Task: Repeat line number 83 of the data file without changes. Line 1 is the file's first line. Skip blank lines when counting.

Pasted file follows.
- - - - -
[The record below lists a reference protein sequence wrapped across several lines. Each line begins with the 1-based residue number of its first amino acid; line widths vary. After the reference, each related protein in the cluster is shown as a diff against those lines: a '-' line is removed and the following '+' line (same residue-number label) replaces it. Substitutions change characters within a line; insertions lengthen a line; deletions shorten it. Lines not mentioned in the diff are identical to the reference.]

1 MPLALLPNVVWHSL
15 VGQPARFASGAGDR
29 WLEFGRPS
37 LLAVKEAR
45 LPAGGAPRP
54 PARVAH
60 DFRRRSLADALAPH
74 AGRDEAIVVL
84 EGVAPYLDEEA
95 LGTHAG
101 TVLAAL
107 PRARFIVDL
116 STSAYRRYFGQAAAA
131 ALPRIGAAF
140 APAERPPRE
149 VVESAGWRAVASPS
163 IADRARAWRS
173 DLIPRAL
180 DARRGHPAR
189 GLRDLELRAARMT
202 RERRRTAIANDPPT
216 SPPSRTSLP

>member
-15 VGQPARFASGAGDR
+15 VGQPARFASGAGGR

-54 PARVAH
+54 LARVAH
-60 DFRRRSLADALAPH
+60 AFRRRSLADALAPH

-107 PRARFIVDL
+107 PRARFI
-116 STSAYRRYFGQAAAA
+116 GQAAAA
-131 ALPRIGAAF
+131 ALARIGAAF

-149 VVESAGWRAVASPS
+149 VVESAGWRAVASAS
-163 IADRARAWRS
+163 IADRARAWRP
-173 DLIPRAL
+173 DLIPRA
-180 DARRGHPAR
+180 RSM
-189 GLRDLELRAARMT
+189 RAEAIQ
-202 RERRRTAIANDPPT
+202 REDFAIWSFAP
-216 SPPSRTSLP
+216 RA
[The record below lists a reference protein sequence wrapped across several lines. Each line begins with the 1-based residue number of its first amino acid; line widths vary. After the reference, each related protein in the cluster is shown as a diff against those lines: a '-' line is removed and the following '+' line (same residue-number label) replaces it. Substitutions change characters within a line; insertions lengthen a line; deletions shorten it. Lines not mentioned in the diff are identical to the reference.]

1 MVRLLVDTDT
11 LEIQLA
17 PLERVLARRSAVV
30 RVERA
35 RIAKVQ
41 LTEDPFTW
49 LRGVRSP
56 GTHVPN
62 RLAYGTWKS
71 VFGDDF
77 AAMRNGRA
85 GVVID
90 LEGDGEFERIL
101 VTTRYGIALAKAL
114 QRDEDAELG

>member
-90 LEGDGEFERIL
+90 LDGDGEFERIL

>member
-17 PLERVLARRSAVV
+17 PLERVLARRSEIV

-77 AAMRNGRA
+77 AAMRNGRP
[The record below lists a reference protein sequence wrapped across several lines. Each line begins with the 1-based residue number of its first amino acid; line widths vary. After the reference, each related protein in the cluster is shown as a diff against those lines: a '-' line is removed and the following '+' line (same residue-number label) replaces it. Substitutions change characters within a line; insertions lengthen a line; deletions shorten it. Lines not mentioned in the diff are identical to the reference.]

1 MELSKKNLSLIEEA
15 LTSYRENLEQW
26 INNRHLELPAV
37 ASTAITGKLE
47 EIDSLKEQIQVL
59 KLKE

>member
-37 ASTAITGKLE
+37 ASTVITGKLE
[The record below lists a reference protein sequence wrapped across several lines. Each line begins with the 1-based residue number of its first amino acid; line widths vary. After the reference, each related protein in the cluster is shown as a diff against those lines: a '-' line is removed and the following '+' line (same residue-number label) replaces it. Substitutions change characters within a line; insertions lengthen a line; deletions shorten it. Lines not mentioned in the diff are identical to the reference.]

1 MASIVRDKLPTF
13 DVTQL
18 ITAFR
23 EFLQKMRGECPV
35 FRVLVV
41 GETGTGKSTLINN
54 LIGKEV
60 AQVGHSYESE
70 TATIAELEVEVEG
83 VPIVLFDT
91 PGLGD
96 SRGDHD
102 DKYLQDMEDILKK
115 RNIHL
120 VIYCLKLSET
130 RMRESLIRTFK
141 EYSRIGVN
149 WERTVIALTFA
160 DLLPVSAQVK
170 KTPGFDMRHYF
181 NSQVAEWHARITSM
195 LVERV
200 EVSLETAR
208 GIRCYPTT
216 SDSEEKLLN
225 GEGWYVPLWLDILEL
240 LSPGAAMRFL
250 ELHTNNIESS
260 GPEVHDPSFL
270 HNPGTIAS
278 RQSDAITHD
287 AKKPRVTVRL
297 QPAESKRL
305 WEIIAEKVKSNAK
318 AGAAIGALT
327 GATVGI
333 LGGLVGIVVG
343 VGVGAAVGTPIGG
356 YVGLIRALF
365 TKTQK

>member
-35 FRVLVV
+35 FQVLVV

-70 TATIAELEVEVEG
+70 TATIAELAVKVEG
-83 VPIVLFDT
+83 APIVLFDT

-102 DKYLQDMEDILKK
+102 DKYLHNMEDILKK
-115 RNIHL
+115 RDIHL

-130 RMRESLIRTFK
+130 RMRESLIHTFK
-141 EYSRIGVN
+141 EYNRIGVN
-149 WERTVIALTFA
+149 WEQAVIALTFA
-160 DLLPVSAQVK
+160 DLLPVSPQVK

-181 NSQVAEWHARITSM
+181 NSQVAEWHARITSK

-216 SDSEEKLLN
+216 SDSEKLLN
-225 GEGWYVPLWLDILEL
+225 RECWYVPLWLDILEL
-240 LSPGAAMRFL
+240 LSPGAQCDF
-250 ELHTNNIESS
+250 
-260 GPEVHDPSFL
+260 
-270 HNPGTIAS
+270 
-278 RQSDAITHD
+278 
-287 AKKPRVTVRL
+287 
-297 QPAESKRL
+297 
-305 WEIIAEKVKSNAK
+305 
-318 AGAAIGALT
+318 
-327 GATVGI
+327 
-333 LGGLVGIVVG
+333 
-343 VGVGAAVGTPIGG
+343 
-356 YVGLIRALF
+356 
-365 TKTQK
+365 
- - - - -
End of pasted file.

-37 ASTAITGKLE